Planned Obsolescence as an Incentive Device for Unobservable Quality
Stressing the multi-dimensional character of quality, I propose a new theory of planned obsolescence as an incentive device that benefits consumers. I argue that planned obsolescence increases the frequency of repurchases and, therefore, enables consumers to punish producers faster for a lack of overall quality. This strengthens the producers' incentives to provide adequate levels of quality. The theory implies a trade-off between a good's durability and its other unobservable quality attributes. This leads to an artificially high degree of obsolescence as compared to the first best where quality is observable. Copyright � The Author(s). Journal compilation � Royal Economic Society 2009.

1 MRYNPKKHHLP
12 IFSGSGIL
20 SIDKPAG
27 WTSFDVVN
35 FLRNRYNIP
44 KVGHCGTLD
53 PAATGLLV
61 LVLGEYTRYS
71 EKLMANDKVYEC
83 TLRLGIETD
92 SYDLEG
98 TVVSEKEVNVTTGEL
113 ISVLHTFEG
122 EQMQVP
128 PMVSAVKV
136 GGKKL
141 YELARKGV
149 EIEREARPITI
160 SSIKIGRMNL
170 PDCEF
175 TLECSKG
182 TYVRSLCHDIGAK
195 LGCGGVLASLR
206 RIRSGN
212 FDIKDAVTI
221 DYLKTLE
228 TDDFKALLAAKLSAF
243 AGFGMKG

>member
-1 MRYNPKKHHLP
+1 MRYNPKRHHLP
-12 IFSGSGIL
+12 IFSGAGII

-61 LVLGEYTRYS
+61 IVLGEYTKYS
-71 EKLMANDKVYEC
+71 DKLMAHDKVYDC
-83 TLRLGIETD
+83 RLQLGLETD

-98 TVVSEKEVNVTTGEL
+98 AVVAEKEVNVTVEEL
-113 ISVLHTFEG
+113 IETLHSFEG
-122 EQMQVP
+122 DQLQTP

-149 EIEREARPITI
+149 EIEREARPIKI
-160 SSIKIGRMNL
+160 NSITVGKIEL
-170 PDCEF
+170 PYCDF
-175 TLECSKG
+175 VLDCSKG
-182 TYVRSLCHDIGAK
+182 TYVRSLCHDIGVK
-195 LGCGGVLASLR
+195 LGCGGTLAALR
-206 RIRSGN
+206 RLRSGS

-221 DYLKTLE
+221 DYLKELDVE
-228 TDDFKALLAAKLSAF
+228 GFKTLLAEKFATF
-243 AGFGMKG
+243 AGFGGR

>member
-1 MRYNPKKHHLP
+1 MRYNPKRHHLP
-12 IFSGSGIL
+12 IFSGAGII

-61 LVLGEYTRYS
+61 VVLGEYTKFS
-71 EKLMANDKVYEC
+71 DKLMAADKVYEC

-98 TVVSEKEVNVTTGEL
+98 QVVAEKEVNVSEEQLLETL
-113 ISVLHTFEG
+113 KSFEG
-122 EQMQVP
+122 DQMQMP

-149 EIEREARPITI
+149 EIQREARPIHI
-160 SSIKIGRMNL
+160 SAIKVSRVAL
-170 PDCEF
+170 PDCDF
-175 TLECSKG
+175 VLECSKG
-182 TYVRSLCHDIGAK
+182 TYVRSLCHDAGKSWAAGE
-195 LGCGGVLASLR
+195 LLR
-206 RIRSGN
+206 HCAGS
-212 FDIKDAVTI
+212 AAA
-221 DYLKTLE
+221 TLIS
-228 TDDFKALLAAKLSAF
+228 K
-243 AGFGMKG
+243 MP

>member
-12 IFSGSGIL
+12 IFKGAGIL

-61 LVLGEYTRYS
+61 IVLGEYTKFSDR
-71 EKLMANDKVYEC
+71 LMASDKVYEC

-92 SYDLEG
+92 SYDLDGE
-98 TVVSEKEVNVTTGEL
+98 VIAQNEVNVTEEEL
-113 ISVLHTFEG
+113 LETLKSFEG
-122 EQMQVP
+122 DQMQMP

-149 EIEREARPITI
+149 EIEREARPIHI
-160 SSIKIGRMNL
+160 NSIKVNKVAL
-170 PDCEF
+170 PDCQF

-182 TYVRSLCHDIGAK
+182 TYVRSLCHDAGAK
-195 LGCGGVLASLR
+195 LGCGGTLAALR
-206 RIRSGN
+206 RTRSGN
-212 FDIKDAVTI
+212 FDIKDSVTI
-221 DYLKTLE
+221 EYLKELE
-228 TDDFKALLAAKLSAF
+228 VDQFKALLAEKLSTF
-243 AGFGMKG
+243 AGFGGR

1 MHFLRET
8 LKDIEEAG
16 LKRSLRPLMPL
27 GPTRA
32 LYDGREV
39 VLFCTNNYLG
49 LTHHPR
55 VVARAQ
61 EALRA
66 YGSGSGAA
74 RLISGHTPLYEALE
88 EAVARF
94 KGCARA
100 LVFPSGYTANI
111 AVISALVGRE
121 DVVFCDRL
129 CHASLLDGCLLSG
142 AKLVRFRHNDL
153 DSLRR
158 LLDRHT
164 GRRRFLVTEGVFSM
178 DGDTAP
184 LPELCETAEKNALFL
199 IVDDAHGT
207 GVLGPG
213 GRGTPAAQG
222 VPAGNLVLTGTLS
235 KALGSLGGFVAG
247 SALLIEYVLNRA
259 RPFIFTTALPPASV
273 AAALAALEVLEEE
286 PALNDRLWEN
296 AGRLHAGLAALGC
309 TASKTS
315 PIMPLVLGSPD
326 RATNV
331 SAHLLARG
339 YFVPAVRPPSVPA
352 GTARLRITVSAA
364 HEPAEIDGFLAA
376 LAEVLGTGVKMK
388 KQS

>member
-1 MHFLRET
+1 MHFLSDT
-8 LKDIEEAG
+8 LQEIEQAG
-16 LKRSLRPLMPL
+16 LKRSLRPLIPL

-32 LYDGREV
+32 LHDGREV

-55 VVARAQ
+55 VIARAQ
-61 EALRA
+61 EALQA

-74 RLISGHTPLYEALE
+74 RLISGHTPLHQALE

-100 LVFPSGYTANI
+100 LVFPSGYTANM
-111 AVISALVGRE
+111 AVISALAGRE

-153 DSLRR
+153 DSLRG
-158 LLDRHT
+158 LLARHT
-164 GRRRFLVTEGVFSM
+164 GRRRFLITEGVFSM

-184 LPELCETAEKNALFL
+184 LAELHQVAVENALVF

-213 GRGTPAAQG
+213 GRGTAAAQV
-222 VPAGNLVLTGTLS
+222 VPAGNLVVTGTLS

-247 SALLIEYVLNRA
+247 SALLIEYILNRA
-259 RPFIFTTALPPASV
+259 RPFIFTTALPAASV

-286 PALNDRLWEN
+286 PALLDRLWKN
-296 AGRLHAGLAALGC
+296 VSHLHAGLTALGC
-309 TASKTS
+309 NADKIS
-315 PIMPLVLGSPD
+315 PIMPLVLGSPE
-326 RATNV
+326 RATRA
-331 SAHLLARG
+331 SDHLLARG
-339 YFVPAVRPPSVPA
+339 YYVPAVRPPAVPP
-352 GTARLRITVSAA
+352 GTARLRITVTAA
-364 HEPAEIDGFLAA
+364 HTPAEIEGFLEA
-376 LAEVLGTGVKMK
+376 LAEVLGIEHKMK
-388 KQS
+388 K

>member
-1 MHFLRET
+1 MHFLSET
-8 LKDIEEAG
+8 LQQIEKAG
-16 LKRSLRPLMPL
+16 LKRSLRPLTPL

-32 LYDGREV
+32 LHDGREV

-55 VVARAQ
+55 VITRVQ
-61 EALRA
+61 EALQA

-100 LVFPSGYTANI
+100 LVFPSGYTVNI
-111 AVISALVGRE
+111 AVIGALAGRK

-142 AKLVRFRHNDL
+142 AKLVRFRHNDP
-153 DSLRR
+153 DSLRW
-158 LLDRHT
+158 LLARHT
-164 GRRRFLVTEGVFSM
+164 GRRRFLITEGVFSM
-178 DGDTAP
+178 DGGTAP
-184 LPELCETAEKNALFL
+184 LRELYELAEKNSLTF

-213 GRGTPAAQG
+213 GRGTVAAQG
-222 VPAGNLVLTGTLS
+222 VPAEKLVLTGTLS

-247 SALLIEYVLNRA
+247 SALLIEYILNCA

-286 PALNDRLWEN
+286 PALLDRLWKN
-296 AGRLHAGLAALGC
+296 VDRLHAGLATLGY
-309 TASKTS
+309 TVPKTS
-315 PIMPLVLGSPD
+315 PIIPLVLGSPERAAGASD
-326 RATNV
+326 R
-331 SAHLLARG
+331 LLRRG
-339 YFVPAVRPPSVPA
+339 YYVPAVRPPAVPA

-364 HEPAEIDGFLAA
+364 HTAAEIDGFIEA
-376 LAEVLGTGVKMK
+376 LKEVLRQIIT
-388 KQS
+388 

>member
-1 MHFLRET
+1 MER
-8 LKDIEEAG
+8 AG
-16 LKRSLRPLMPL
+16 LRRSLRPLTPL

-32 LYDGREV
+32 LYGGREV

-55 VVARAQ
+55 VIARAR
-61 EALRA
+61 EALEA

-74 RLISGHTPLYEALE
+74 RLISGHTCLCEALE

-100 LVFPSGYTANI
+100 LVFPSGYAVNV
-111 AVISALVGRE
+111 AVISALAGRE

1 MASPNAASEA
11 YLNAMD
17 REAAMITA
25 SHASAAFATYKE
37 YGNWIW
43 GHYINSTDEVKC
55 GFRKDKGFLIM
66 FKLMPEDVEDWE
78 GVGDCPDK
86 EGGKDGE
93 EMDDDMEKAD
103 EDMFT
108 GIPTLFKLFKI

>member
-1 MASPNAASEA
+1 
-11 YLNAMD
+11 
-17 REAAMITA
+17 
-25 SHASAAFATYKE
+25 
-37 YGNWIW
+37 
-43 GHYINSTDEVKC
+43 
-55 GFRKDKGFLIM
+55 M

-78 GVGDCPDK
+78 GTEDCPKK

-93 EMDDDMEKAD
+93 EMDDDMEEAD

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Volume (Year): 119 (2009)
Issue (Month): 540 (October)
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